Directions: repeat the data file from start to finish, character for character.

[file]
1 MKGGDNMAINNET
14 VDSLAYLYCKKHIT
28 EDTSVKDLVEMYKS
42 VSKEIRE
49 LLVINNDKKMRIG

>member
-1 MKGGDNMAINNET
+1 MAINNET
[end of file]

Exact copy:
1 MKGGDNMAINNET
14 VDSLAYLYCKKHIT
28 EDTSVKDLVEMYKS
42 VSKEIRE
49 LLVINNDKKMRIG

>member
-1 MKGGDNMAINNET
+1 MAINNET